HYDERABAD: Close to 50 per cent irrigation water shortage is being experienced at Sindh’s two main barrages — Sukkur and Kotri — while Guddu Barrage is facing 38.43pc shortage, according to formula laid down in the Water Apportionment Accord 1991.

At Guddu, shortage-wise, its main canals — Begari Sindh (BS) feeder and Desert Pat (DP) feeder — are getting zero flows, which means 100pc shortage. It is followed by 85.37pc shortage in Rice, 78.67pc in Dadu, 72.26pc in North Western, 51.65pc in Khairpur Feeder East, 50.38pc in Khairpur Feeder west, 37.90pc in Rohri and 35.16pc in Nara canals of Sukkur Barrage.

At Kotri Barrage, 69.04pc shortage in Old Phuleli, 61.80pc in New Phuleli and 59.24pc in Akram Wah is being experienced. Kalri Baghar feeder is, however, being provided flows for feeding Karachi by barrage authorities.

On an average, Guddu Barrage is facing 38.43pc shortage, Sukkur 47.96pc and Kotri 47.48pc. The shortage is being attributed to dip in flows in early May. Shortage in Desert Part Feeder of Guddu or NWC of Sukkur Barrage is to undermine water availability for Balochistan as per its share.

Fourteen canals of Sindh’s barrages, like irrigation canals in Punjab, are supposed to receive water share allocated in the Water Accord. These are called ‘ten dailies flows’, which mean certain quantum of flows are to be ensured for the first, the second and the third 10 days of months like April, May, June etc.

“The impact of dip is now being felt in Sindh,” said a Sukkur Barrage official. The major dip in flows was seen at Taunsa when 45,447 cusecs downstream flows of May 3 were reduced to 33,666 cusecs on May 4.

“Taunsa-Panjnad (TP) link canal was also opened on May 4 with release of 1,361 cusecs flows to aggravate the situation as Chashma-Jehlum link canal was already in operation,” said the official. Later Taunsa flows improved but only gradually, he said.

Before reduction in flows, a dip had already been seen at Chashma Barrage where 51,939 cusecs flows of April 30 dropped to 44,127 cusecs on May 1. Then downstream flows of 10,154 cusecs at Panjnad on May 4 dropped to 7,744 cusecs on May 5.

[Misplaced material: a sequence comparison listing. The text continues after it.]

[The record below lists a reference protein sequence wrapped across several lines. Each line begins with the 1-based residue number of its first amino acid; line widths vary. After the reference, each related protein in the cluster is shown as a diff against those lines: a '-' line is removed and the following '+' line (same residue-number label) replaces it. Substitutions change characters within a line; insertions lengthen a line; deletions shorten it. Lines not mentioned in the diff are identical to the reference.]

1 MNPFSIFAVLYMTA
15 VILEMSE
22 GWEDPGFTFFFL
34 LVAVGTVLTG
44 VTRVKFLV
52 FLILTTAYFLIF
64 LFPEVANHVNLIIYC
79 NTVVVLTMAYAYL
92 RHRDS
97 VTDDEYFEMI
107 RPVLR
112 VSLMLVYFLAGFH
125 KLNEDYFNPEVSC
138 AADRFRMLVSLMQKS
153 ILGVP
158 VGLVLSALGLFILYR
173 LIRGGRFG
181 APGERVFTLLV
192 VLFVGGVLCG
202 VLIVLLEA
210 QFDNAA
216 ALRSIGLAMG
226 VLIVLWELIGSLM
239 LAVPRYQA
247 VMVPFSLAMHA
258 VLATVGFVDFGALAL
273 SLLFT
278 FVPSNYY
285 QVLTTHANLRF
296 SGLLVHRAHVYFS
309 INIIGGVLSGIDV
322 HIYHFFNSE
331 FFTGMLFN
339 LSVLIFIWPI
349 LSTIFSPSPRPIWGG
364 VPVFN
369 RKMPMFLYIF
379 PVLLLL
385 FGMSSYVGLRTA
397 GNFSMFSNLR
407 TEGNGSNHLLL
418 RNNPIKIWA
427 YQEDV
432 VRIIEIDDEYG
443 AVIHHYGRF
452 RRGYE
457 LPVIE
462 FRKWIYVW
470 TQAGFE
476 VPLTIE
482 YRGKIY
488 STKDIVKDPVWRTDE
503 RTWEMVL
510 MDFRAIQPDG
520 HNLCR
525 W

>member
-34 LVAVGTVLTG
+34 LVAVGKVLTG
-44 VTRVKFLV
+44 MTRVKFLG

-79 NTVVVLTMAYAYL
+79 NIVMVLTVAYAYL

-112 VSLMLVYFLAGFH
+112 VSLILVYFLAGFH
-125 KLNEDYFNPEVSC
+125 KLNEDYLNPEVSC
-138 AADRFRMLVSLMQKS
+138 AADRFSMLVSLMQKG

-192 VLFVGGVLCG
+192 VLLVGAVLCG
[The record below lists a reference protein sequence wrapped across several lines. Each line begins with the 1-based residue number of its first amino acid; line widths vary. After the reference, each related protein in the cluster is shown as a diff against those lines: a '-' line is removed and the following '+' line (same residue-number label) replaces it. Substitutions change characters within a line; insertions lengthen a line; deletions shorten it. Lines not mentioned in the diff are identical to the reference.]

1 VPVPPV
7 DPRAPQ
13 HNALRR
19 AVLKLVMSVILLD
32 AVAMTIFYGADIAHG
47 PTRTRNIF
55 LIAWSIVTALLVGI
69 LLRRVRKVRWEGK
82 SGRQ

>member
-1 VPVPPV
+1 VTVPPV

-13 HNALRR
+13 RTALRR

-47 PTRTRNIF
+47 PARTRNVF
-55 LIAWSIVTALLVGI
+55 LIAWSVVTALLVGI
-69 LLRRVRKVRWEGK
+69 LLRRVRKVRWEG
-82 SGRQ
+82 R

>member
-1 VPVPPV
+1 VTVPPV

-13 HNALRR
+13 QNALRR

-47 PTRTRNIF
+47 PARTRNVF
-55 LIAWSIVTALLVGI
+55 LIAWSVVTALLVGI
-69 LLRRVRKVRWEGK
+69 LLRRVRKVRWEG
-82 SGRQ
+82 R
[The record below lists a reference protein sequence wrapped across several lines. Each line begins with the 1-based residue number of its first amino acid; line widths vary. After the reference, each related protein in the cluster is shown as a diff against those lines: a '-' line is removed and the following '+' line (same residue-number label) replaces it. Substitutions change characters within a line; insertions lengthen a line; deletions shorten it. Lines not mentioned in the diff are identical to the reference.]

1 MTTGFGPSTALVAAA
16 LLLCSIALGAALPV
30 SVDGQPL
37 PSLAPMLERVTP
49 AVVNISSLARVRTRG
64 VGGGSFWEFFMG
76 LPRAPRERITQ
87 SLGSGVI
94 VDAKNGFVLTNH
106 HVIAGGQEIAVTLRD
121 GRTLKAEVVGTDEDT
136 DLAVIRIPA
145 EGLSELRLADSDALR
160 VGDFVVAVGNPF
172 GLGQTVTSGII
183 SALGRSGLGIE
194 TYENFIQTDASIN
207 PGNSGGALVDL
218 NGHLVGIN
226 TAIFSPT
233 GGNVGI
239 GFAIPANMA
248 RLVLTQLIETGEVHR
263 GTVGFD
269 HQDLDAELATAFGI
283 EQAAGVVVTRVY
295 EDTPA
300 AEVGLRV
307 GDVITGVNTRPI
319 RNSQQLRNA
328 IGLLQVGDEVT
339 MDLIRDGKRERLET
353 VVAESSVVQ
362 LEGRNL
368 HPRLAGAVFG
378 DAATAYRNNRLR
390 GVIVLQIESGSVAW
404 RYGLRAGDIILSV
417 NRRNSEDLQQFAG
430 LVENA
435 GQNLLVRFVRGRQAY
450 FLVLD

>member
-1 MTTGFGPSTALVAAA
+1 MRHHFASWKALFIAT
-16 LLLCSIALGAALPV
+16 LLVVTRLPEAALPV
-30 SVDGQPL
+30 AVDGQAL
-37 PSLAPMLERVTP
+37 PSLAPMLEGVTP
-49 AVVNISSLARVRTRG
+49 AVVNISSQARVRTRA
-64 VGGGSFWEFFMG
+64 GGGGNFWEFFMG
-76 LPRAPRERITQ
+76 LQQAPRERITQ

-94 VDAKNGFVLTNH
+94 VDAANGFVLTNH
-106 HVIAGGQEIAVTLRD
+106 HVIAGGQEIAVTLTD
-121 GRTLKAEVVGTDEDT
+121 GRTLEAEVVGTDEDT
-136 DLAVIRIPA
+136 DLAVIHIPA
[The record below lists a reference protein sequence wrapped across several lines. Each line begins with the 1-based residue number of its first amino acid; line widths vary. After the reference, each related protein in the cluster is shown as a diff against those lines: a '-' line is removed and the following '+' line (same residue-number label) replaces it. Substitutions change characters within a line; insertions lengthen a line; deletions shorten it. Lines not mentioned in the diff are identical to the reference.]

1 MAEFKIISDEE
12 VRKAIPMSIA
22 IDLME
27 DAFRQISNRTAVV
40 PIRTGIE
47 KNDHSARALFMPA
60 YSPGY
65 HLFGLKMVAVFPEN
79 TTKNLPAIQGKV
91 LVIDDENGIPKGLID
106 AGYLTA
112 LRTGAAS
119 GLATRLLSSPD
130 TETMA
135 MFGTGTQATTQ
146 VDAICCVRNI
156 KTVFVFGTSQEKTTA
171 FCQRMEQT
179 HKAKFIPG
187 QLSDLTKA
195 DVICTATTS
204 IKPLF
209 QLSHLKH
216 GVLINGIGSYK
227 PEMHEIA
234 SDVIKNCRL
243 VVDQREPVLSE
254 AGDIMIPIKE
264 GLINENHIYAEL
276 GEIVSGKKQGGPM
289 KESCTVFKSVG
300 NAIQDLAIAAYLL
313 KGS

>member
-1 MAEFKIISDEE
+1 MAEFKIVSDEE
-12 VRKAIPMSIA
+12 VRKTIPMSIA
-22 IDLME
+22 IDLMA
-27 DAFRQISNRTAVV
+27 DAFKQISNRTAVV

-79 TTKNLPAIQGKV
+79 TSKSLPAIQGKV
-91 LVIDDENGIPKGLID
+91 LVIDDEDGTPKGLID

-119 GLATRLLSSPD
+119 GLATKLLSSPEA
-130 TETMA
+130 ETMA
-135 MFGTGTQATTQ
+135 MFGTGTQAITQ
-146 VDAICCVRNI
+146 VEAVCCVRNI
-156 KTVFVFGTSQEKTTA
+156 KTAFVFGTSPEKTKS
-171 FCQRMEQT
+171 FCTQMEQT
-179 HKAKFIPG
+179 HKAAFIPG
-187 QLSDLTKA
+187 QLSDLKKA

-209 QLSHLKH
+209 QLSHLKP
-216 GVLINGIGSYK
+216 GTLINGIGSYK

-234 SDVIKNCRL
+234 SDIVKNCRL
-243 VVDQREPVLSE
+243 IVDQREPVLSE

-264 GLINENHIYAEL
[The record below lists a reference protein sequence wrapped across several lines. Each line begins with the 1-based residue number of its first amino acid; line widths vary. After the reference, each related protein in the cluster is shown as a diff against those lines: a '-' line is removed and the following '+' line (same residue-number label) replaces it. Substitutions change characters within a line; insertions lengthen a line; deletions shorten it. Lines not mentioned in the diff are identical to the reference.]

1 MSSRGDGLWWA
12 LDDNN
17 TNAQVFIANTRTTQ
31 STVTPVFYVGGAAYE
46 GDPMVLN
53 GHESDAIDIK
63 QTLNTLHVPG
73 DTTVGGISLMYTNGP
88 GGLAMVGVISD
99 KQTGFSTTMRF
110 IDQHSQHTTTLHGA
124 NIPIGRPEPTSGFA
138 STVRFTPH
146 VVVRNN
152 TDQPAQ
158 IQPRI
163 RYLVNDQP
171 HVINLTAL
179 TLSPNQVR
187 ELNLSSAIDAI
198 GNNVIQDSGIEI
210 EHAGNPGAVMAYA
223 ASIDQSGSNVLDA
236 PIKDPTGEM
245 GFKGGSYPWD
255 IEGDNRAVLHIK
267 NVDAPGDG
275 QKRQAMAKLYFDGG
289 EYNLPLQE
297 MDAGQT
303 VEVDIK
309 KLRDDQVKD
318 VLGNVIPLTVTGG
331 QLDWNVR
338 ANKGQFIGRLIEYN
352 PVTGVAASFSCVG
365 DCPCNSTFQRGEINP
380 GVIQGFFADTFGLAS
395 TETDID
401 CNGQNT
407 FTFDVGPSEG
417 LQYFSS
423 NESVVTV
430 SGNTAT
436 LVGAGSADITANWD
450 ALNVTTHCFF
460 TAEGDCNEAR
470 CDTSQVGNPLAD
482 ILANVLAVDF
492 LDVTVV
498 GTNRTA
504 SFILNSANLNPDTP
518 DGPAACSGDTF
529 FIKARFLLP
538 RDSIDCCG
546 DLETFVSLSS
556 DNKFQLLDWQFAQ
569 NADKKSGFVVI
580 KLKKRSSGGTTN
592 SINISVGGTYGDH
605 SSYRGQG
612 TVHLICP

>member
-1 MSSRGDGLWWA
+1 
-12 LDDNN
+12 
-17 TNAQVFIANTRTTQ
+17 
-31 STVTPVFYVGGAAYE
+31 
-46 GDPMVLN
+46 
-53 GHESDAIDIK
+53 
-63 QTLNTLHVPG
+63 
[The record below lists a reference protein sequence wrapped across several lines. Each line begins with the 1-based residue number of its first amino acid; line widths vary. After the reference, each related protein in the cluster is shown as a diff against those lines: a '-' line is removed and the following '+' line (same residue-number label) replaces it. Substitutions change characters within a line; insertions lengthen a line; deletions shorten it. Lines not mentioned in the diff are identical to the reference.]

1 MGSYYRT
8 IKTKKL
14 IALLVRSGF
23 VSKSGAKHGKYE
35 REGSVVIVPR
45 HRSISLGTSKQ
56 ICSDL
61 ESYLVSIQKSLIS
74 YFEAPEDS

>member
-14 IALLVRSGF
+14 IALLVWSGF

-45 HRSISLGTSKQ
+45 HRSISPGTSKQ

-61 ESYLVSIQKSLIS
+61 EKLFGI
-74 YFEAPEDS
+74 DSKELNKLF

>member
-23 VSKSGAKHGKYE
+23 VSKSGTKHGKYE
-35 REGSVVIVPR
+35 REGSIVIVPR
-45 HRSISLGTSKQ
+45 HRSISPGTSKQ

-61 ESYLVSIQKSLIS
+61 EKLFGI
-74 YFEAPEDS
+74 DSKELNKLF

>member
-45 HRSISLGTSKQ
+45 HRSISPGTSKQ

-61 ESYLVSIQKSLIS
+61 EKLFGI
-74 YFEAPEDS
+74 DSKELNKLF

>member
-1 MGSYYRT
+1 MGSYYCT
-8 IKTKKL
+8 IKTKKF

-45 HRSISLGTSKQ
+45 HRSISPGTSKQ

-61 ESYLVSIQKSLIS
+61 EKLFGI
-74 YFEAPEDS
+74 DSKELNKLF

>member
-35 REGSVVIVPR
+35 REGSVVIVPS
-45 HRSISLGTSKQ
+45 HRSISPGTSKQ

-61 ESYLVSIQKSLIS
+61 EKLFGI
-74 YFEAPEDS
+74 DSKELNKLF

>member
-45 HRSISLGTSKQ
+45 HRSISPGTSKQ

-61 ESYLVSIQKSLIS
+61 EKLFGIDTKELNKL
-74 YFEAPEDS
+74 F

The above-mentioned flows at Taunsa, Panjnad or Chashma downstream otherwise form part of flows of Indus River to head for Sindh and reach Guddu Barrage upstream. The net effect of such inadequate flows’ situation is felt subsequently at Sindh’s three barrages due to different travel timings between one barrage and the other.

April 1 marks commencement of Kharif crops’ cultivation in Sindh. Given sowing pattern, Sindh has early Kharif sowing trends and sowing in Punjab begins relatively late thus cries for water flows in Sindh in early Kharif make sense.

Mismanagement, however, by Sindh irrigation department of whatever flows are received here, undoubtedly, make matters worse for growers.

However, at a time when river flows were witnessing fluctuation, opening of link canals, Taunsa-Panjnad (TP) and Chashma-Jehlum (CJ), did raise eyebrows, prompting Sindh’s member on Indus River System Authority (Irsa) to write a letter to Irsa chairman, seeking closure of TP link canal, which was eventually closed.

Before TP link’s opening, CJ link canal was already being operated since April 21 as per irrigation flows figures. CJ canal got 1,042 cusecs flows on April 21 which increased to 2,000 cusecs on April 22 continuing to date.

“When a dip is seen its impact is to be borne by entire system subsequently. What was the need of operating TP link canal at a time when Sindh was facing shortfall in flows? This canal was already lying closed and it could have been kept closed for some more time and why such haste is shown in operating it. It was just unwarranted,” commented a Sukkur Barrage official.

Sindh’s member on Irsa, Zahid Junejo, pointed out that the dip’s impact in system could have been absorbed by releasing stored water from Chashma Barrage which acted like a dam.

He said flows at Panjnad were availed by Punjab as per its share to which Sindh had no objection. “CJ is to be operated when Sindh’s indents for water flows are fully met,” insists Junejo, former managing director of Sindh Irrigation and Drainage Authority (SIDA).

Punjab runs CJ link canal to draw water for Greater Thal canal (GTC) that has a share in Water Accord. Sindh’s grievance is that when early sowing in Sindh is a permanent phenomenon, lower Sindh farmers must be provided water for cultivation by Punjab instead of pressing for opening link canals to draw water from Indus.

“Flows for CJ link canal are indeed accounted for but to me these are controversial. When sowing has not started in GTC’s command area what was the need of getting water for it? Link canal is to be operated when indented supplies are met at barrages’ canals and Kotri downstream flows are ensured,” said Sindh’s member from Islamabad.

According to him, CJ was operated by Punjab after a decision in Irsa based on voting in which we [Sindh] lost,” said Sindh’s member.

He said that when sowing season started in Punjab after a 45-day gap when compared with Sindh there was no need to operate CJ link canal as it would have a direct bearing on early Kharif sowing in lower Sindh region.

Published in Dawn, May 13th, 2021

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